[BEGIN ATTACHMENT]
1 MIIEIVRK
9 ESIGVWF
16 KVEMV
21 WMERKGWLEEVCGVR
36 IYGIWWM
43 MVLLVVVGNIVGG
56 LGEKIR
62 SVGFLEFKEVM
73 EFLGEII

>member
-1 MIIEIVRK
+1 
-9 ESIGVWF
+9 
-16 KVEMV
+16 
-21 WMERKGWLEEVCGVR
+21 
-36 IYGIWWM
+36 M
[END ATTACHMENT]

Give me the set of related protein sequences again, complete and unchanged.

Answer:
1 MIIEIVRK
9 ESIGVWF
16 KVEMV
21 WMERKGWLEEVCGVR
36 IYGIWWM
43 MVLLVVVGNIVGG
56 LGEKIR
62 SVGFLEFKEVM
73 EFLGEII

>member
-1 MIIEIVRK
+1 
-9 ESIGVWF
+9 
-16 KVEMV
+16 
-21 WMERKGWLEEVCGVR
+21 
-36 IYGIWWM
+36 M